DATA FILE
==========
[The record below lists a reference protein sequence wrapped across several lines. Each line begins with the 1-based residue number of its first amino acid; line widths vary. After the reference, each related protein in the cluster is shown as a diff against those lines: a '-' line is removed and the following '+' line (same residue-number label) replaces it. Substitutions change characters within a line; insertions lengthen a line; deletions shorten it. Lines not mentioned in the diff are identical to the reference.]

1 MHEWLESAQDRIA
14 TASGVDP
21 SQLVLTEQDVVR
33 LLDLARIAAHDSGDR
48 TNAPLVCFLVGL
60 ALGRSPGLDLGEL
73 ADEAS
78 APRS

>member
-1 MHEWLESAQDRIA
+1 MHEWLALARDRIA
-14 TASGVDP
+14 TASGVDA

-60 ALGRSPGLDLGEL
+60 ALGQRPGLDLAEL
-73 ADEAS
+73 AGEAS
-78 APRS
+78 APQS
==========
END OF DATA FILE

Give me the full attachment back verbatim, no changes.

[The record below lists a reference protein sequence wrapped across several lines. Each line begins with the 1-based residue number of its first amino acid; line widths vary. After the reference, each related protein in the cluster is shown as a diff against those lines: a '-' line is removed and the following '+' line (same residue-number label) replaces it. Substitutions change characters within a line; insertions lengthen a line; deletions shorten it. Lines not mentioned in the diff are identical to the reference.]

1 MHEWLESAQDRIA
14 TASGVDP
21 SQLVLTEQDVVR
33 LLDLARIAAHDSGDR
48 TNAPLVCFLVGL
60 ALGRSPGLDLGEL
73 ADEAS
78 APRS

>member
-1 MHEWLESAQDRIA
+1 MHEWLALARDRIA
-14 TASGVDP
+14 TASGVDA

-60 ALGRSPGLDLGEL
+60 ALGQRPGLDLAEL
-73 ADEAS
+73 AGEAS
-78 APRS
+78 APQS